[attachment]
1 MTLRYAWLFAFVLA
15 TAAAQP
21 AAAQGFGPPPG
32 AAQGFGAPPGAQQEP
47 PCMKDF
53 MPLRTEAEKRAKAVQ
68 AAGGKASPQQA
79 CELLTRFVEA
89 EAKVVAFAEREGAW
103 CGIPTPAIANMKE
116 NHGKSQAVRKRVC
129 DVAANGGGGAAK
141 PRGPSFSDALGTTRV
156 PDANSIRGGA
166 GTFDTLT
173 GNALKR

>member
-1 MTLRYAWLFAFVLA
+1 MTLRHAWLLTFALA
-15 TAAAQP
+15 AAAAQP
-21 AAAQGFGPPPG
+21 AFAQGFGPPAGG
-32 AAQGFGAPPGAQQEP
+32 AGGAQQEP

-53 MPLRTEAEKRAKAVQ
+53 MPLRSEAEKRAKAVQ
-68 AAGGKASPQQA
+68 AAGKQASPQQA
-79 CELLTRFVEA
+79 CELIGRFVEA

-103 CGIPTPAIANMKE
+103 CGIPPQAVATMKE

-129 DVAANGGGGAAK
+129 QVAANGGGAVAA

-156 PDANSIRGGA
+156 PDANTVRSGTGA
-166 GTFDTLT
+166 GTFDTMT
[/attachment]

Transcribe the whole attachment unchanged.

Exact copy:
1 MTLRYAWLFAFVLA
15 TAAAQP
21 AAAQGFGPPPG
32 AAQGFGAPPGAQQEP
47 PCMKDF
53 MPLRTEAEKRAKAVQ
68 AAGGKASPQQA
79 CELLTRFVEA
89 EAKVVAFAEREGAW
103 CGIPTPAIANMKE
116 NHGKSQAVRKRVC
129 DVAANGGGGAAK
141 PRGPSFSDALGTTRV
156 PDANSIRGGA
166 GTFDTLT
173 GNALKR

>member
-1 MTLRYAWLFAFVLA
+1 MTLRHAWLLTFALA
-15 TAAAQP
+15 AAAAQP
-21 AAAQGFGPPPG
+21 AFAQGFGPPAGG
-32 AAQGFGAPPGAQQEP
+32 AGGAQQEP

-53 MPLRTEAEKRAKAVQ
+53 MPLRSEAEKRAKAVQ
-68 AAGGKASPQQA
+68 AAGKQASPQQA
-79 CELLTRFVEA
+79 CELIGRFVEA

-103 CGIPTPAIANMKE
+103 CGIPPQAVATMKE

-129 DVAANGGGGAAK
+129 QVAANGGGAVAA

-156 PDANSIRGGA
+156 PDANTVRSGTGA
-166 GTFDTLT
+166 GTFDTMT